Cybercrime , Endpoint Security , Fraud Management & Cybercrime

Breach Roundup: Sisense Supply Chain Attack

Also: A Romanian Botnet and Alcohol Counselor Monument Settles With US FTC Over Ads
Breach Roundup: Sisense Supply Chain Attack

Every week, ISMG rounds up cybersecurity incidents and breaches around the world. This week, a U.S. warning for Sisense customers, a likely Romanian botnet, a really big Patch Tuesday, Apple warns iPhone owners in 92 countries about a potential spyware infection and AT&T notifies customers of data breach. Also, Online alcohol treatment firm Monument won't be able to share client data with advertisers, Home Depot employees affected by breach, Targus discloses breach and a threat actor is targeting activists in Morocco.

See Also: Value Drivers for an ASM Program

US CISA Urges Sisense Customers to Change Credentials After Apparent Supply Chain Attack

The U.S. Cybersecurity and Infrastructure Security Agency on Thursday urged customers of data analytics service provider Sisense to reset logon credentials and authentication secrets.

The agency said it is responding to "a recent compromise discovered by independent security researchers" at Sisense and is working with industry to address the incident. New York-headquartered Sisense counts Air Canada, Philips and Verizon among its customers. Citing a "source familiar with the investigation," CyberScoop reported the incident "may have exposed hundreds of Sisense’s customers to a supply chain attack and provided the attacker with a door into the compans’s customer networks."

Brian Krebs posted a message he said the Sisense CISO sent to customers warning that "company information may have been made available on what we have been advised in a restricted access server (not generally available on the internet)." The independent cybersecurity journalist described the incident as a supply chain attack potentially affecting many millions of credentials and hundreds of tenants.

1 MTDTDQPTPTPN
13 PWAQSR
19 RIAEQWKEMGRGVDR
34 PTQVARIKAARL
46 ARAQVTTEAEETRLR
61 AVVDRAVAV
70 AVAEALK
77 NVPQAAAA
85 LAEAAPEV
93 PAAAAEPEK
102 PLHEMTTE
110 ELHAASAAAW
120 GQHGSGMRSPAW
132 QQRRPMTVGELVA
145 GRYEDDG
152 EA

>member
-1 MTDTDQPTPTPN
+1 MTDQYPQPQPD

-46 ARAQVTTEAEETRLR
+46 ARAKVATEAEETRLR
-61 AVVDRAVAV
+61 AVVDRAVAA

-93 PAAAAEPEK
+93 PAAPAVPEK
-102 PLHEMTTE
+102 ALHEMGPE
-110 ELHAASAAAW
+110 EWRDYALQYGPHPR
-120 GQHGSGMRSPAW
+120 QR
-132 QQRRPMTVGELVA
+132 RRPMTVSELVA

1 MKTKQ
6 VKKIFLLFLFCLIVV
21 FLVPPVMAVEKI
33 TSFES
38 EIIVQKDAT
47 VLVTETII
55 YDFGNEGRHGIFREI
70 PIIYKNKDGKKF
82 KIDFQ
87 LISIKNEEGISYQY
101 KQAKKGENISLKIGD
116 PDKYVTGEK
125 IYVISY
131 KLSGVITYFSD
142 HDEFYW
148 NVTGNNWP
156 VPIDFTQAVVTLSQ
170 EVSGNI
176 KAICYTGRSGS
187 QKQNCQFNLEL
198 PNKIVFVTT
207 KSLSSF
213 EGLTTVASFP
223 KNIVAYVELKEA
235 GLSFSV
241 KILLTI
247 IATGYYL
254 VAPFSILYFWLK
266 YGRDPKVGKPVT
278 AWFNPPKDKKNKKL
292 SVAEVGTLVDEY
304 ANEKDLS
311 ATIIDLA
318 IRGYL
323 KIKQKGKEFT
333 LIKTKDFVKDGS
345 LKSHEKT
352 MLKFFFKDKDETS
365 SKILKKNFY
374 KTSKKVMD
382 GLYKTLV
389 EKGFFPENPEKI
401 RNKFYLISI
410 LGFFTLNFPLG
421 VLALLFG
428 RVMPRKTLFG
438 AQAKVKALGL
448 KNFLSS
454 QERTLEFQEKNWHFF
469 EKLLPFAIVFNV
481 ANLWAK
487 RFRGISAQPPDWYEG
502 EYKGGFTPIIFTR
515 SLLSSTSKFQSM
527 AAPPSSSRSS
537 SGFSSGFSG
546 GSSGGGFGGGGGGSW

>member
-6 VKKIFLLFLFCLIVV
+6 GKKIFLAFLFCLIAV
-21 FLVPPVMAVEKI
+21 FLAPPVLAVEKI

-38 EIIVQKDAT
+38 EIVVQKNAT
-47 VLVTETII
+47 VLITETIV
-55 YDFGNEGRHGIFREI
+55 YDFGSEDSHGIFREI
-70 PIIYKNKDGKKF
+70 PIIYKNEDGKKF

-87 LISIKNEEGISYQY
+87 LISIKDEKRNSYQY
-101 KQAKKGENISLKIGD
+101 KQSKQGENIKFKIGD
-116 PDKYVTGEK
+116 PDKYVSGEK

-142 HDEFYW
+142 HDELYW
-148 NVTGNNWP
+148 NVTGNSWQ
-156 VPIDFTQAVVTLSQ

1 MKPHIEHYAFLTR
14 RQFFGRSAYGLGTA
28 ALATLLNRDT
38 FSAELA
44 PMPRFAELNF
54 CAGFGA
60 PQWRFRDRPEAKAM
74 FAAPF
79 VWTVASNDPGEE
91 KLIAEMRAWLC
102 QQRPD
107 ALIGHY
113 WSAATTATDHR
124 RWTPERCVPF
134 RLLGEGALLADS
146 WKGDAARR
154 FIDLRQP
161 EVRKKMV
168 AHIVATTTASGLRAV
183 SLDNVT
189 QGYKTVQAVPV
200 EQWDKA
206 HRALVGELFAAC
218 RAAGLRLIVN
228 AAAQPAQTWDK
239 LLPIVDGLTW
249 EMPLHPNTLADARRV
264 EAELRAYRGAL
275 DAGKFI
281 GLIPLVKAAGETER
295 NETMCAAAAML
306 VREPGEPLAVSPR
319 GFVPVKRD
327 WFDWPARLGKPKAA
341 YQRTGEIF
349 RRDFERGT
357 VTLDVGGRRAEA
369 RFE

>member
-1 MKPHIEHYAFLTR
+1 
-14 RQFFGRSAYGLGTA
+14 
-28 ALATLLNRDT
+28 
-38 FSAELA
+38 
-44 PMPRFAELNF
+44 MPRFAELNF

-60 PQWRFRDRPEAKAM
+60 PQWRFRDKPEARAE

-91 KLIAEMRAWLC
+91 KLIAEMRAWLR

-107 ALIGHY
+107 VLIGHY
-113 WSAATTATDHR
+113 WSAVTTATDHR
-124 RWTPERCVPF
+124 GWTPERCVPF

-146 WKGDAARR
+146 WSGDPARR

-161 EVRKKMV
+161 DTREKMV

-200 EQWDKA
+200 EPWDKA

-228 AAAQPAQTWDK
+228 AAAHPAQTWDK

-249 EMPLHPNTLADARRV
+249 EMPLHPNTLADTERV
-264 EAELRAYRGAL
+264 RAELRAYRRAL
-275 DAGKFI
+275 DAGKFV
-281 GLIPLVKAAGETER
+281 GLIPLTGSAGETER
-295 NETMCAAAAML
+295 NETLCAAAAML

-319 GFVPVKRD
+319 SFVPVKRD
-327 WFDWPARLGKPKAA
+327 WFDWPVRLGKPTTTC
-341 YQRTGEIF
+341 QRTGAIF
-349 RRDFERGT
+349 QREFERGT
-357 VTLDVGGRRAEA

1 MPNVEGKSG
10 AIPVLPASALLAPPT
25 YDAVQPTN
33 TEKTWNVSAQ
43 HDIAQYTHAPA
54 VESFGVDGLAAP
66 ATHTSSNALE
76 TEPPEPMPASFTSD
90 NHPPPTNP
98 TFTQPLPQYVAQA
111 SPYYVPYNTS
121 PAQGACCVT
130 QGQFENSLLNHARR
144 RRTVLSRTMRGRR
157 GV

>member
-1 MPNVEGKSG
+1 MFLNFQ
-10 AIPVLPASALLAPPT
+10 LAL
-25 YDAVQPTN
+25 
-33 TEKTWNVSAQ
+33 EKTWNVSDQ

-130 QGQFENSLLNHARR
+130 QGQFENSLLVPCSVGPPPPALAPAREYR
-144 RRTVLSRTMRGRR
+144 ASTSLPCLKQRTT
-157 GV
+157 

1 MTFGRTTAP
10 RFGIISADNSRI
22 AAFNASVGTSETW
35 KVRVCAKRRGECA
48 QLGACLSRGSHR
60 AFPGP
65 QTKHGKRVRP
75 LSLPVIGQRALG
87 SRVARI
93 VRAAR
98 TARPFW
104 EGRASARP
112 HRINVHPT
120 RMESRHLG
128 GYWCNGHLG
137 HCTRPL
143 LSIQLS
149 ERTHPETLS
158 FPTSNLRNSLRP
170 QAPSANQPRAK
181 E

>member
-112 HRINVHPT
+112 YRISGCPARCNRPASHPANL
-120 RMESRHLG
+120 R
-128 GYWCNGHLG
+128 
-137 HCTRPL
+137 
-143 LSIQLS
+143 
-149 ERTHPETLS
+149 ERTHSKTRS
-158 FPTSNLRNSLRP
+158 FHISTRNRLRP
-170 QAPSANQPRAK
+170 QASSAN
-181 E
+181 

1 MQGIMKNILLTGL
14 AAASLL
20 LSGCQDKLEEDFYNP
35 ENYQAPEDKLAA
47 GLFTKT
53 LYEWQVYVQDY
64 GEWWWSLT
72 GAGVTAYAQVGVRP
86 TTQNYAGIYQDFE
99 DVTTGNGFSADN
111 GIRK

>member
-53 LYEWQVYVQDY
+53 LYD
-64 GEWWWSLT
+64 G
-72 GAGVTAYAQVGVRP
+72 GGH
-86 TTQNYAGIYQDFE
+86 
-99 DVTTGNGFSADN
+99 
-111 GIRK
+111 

Founded in 2004 in Tel Aviv, Sisense software allows customers to collect, analyze and visualize data by tapping into corporate networks.

Rubycarp Botnet Uncovered After a Decade

Security researchers at Sysdig said they spotted a botnet in action for at least 10 years operated by an apparently Romanian criminal group

The threat actor, which Sysdig calls Rubycarp, "is interested in payloads that enable financial gain" including cryptomining, phishing and distributed denial of service. "We have seen it deploy a number of different tools to monetize its compromised assets," including harvesting credit cards through phishing operations.

Rubycarp spreads its botnet through public exploit and brute force attacks. Sysdig said it may be related to the Outlaw hacking group discovered by Trend Micro in 2018. Both use Shellbot, a botnet using a Perl-written script that exploits Shellshock, the collection of vulnerabilities in the Bash command line interface discovered in 2014 (see: Bash Bug: Bigger Than Heartbleed). But that's hardly a definitive indicator: "In the murky world of cybercriminal threat intelligence, there is often a lot of crossover in both tools and targeting."

Rubycarp came to Sysdig's attention through its exploitation of CVE-2021-3129, a year-old vulnerability allowing unauthenticated remote attackers to execute arbitrary code in Laravel applications. The cybersecurity firm also discovered evidence of Rubycarp targeting WordPress sites using dumps of usernames and passwords.

Monster Patch Tuesday Update

Microsoft unveiled a monster monthly update on Tuesday, addressing close to 150 security vulnerabilities across various products, including Windows, Office, Azure, and more.